10 thoughts on “The Case for God: What Religion Really Means

  1. says:

    Poor Karen Armstrong has been ploughing a lonely furrow in recent years, trying to show that there is a valid Third Way between increasingly defensive religious groups and increasingly forthright new atheists Neither side thinks much of her For those of us a bit detached from the arguments, she often seems like the only one talking any sense.Her main problem can best be summarised by saying that she and I share almost identical views on religion, and yet I would call myself an atheist whereas she describes herself as a freelance monotheist In other words, she succeeds in finding a definition of God which I am happy to accept, but only by defining it pretty much out of existence.The arguments in here build on her extraordinary back catalogue of books on theological history, two of which A History of God and The Battle for God are absolutely essential reading for anyone who wants to enter into the debate This book, which is designed as a sort of comeback against the attacks of Hitchens, Dawkins et al., mostly rehashes work from those two masterpieces, so I can only reall...

  2. says:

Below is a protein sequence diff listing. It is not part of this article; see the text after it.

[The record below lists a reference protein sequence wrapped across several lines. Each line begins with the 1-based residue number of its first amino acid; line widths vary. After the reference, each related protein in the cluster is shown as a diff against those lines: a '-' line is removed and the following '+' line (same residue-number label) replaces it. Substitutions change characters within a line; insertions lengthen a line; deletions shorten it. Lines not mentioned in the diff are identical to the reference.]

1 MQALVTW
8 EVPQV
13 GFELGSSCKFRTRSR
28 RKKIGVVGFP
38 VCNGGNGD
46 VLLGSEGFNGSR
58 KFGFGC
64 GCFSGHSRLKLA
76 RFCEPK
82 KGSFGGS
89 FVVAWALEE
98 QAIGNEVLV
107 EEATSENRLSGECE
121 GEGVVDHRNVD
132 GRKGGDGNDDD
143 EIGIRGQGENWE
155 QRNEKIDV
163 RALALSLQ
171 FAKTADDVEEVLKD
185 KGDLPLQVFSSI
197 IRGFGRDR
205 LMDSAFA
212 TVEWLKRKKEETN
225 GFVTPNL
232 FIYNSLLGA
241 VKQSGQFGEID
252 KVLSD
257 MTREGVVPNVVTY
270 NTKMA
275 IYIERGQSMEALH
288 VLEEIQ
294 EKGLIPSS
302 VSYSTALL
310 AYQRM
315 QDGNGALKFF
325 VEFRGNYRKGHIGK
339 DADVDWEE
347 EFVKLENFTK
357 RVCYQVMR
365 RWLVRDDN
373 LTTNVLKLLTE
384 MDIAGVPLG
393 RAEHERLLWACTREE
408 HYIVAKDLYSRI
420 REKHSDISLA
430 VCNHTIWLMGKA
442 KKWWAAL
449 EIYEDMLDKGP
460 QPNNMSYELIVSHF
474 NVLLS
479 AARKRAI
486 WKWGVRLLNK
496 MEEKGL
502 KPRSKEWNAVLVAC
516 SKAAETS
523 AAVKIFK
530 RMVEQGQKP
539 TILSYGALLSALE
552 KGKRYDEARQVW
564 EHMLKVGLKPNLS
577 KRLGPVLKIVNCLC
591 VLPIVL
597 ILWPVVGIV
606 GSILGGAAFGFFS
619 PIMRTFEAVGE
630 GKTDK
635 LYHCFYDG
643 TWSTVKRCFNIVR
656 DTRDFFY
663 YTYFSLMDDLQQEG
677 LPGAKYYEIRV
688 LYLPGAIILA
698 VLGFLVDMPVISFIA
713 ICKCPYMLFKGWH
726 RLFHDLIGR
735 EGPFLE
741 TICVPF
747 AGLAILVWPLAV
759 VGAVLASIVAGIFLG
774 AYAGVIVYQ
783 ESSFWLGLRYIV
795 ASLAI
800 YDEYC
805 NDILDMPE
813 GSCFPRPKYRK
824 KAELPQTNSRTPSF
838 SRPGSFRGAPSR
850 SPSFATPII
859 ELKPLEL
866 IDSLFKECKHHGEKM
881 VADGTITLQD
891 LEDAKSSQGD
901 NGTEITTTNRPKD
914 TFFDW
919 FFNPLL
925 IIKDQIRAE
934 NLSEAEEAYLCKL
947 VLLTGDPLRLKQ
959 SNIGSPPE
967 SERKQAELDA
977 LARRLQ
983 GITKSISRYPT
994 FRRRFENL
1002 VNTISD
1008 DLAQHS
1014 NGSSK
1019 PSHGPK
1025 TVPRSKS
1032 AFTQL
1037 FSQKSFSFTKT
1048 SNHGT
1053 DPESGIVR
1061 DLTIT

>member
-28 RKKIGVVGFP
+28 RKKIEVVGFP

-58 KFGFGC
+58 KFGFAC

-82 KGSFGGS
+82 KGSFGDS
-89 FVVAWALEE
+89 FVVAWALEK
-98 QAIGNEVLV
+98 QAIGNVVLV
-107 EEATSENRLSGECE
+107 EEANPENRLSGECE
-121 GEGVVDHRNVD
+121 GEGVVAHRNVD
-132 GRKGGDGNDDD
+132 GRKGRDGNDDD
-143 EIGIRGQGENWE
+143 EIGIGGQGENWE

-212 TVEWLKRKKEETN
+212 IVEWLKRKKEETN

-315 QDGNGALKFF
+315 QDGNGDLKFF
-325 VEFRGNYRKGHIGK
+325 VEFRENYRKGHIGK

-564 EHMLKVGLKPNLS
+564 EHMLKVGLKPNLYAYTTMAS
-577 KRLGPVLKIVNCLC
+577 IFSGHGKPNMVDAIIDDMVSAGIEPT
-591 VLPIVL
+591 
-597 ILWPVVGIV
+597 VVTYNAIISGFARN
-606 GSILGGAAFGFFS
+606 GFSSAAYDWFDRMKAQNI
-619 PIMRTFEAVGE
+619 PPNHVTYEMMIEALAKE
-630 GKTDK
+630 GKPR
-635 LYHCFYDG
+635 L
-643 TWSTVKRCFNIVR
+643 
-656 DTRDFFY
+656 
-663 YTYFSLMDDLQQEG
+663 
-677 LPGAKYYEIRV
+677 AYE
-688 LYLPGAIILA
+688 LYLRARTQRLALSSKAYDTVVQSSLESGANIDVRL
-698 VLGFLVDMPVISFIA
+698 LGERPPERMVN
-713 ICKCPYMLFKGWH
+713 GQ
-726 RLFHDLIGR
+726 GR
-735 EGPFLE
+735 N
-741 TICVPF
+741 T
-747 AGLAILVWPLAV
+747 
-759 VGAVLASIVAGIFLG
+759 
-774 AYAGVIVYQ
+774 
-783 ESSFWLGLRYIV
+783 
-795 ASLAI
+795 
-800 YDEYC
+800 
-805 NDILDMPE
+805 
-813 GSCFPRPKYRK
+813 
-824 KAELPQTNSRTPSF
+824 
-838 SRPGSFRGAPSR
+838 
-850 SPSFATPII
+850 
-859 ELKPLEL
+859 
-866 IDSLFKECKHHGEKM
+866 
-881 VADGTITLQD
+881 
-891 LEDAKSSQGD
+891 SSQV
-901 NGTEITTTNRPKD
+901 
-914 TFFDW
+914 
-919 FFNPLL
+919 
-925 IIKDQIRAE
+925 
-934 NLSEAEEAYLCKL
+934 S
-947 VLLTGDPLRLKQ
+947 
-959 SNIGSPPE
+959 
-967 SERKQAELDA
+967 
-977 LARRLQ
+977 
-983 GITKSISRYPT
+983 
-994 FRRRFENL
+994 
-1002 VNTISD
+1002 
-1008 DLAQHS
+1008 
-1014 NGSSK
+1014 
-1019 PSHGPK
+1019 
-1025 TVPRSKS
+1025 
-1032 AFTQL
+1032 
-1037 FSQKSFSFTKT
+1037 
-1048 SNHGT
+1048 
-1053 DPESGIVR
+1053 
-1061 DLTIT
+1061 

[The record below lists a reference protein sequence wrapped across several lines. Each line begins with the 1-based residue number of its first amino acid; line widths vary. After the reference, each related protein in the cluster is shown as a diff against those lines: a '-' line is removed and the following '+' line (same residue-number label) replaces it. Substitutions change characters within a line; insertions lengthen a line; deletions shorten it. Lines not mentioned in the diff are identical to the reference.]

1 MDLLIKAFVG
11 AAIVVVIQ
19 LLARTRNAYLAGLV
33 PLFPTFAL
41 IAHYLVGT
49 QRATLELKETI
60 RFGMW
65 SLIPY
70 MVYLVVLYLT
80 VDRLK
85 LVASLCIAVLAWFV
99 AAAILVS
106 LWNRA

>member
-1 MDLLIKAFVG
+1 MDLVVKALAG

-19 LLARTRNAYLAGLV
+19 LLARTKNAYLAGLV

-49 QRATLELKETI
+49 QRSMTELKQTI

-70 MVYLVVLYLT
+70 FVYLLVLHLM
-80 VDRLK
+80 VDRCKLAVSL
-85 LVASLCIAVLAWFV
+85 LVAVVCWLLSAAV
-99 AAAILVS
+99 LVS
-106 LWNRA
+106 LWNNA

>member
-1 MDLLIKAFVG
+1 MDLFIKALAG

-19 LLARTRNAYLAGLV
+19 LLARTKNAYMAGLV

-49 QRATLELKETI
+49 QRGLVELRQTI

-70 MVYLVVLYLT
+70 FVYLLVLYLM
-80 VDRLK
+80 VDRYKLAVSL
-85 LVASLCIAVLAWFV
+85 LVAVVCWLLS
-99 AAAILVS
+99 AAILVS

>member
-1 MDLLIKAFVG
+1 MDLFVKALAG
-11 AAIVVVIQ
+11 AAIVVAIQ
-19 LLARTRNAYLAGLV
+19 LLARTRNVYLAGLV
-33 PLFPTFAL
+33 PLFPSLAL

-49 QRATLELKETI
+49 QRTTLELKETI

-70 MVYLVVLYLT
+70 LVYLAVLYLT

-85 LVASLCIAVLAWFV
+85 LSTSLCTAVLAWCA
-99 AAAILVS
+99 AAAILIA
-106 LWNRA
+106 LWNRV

With all of the wars, crusades, inquisitions, witch trials, Jihadists, Creationists and the rest of it, God has got a lot to answer for Armstrong s case for the defence is essentially that people are interpreting religion wrongly to the founders of the religions faith was about mystery, symbolism, practice and good works Early Christians, Armstrong argues, looked to the scriptures for inspiration not information, and would be shocked at what religion has become for many people today.The case opens with a rather long history of Western philosophy focussing on Christianity, but also taking in Socrates, Aristotle, Confucius, Augustine, al Ghazzali, Aquinas, Spinoza, Paine, Hume, Kant, Derrida and many , in which they are shown to have developed variations around the idea that practising meditation and compassion while accepting that you can t know everything can make you a better person, while temporarily shutting off the chatter of your own mental commentary can bring a special feeling of peace and refle...